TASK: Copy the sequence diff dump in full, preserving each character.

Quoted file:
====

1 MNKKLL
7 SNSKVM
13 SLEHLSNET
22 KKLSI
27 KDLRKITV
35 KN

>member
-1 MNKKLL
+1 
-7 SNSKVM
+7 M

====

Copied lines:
1 MNKKLL
7 SNSKVM
13 SLEHLSNET
22 KKLSI
27 KDLRKITV
35 KN

>member
-1 MNKKLL
+1 
-7 SNSKVM
+7 M